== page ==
But for accounting purposes, it can be much more complicated.  The landlord’s accountant would have to total the entire lease amount over the lease period and spread it out evenly over the entire duration of the lease.  So every year you have the same amount of lease received.  

Say if you have provided 3 months of free rent period, after that the tenant is responsible to pay $3K a month for an additional period of 21 months.  Combined total of 24 months.

You are supposed to take the total amount of lease payments expected to receive: $3K x 21 months =  $63,000, divide it over 24 months to calculate effective rent per month.  

Effective rent received monthly = $2,625 per month.

If your lease starts in January, the first year rental income = $2,625 x 12 = $31,500 on financial statements.

Even though, you only received $3,000 x 9 months = $27,000 in the first year.

Tax implication is that you are reporting $27,000 in the first year.  

Confusing, eh?  

Renovation done in the unit

Sometimes landlord would be asked to renovate the unit or upgrade certain electrical, water supply, furnace etc. to meet the tenant’s use.  

If the landlord agrees to offer such upgrades or renovations to the unit, these expenses are most likely considered capitalized expense.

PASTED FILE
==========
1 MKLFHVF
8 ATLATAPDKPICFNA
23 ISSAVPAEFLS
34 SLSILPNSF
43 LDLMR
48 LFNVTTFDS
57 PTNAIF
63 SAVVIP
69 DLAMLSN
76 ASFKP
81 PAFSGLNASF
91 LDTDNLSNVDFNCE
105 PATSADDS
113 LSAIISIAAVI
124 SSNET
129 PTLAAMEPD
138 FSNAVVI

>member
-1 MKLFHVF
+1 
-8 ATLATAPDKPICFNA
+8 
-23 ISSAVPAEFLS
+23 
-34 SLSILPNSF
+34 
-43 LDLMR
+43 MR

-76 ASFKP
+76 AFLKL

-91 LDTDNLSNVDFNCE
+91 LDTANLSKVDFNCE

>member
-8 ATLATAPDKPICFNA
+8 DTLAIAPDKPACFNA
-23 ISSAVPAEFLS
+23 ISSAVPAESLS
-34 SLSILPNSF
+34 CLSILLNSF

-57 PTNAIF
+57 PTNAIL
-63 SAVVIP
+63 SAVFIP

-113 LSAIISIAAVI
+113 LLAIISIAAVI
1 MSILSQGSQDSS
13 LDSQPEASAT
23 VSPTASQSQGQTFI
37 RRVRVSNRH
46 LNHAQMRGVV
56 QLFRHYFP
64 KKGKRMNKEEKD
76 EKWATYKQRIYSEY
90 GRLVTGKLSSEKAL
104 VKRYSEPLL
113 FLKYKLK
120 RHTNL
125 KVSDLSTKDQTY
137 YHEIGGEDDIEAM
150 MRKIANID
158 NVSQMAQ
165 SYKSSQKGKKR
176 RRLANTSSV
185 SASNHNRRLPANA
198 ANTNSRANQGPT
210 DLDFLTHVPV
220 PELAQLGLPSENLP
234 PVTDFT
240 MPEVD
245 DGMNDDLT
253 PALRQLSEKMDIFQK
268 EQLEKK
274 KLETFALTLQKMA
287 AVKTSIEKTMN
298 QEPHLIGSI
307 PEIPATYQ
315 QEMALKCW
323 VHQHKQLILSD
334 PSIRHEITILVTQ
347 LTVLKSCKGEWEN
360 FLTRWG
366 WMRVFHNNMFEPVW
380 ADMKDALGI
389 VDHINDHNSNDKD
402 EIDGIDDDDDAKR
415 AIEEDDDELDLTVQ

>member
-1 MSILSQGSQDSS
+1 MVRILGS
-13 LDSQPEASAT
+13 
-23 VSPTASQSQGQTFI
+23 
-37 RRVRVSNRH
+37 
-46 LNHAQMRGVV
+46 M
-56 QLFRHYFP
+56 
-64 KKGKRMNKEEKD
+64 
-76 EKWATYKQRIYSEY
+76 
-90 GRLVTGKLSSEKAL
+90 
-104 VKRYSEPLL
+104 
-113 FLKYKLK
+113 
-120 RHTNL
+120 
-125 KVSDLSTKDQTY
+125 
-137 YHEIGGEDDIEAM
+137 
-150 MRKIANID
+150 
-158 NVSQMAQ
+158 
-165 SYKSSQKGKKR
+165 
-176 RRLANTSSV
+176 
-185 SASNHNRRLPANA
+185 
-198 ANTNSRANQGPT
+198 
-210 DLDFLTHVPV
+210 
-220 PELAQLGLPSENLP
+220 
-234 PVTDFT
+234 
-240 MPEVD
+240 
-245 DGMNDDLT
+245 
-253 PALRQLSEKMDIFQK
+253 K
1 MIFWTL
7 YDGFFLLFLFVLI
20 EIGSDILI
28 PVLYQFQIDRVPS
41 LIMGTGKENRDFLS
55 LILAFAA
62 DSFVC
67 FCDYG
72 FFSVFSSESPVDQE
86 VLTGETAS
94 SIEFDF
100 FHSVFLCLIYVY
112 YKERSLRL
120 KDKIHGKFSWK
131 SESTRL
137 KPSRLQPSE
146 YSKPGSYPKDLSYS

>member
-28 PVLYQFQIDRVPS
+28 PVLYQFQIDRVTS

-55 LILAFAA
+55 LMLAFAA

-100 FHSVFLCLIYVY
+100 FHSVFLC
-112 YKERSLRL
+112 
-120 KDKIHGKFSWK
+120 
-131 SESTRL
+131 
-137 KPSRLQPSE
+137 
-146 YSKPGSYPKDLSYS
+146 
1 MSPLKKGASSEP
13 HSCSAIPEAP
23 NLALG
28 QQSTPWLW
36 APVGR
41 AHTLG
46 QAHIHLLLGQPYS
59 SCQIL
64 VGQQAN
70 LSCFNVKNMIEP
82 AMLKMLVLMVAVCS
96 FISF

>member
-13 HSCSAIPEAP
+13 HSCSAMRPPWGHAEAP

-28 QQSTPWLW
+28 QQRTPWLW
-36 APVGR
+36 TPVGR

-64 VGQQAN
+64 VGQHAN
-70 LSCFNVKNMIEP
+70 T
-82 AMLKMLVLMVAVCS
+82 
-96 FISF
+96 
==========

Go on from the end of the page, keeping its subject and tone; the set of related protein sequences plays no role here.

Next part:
Capitalized expenses cannot be deducted against current year income.  Instead, depending on the nature, it is either added to the cost of the building or leasehold improvements.

Different depreciation rate is applied to different type of asset.

Landlord can take the depreciation (also known as capital cost allowance) against the capitalized assets.

Cash paid to former landlord to end the lease early

Residential and commercial real estate investing are two distinct investment vehicles.

While we are reading headlines about how tenants are having bidding wars over Toronto condos, commercial landlords sometimes would be willing to pay for the termination charges to the tenant’s former landlord to make the deal more appealing.

Commercial real estate landlords can issue a cheque directly to the former landlord.  

These payments are generally deductible the year it is incurred.

Cash paid to tenants directly

Depending on how the negotiation goes, sometimes the landlords would provide tenants a cash payment.

Some lease agreement would specify that the cash payment is given to subsidize the renovation.

Sometimes the lease agreements don’t say anything.

From the landlord’s perspective, these cash payments are generally considered deductible expenses as a one time write off.

From the tenant’s perspective though, these cash payments may have to be taken into income if the lease does not specifically talk about the use of funds.

If the agreement says that the money is used for the purpose of subsidizing the renovation, the money received can be used to offset against the capitalized expenditure, hence no immediate tax implication.

Whether you own a commercial property in Canada, or have a small business renting from a landlord, be sure to talk to a professional about the lease agreement before signing.

Until next time, happy Canadian Real Estate Investing.

Cherry Chan, CPA, CA

Your Real Estate Accountant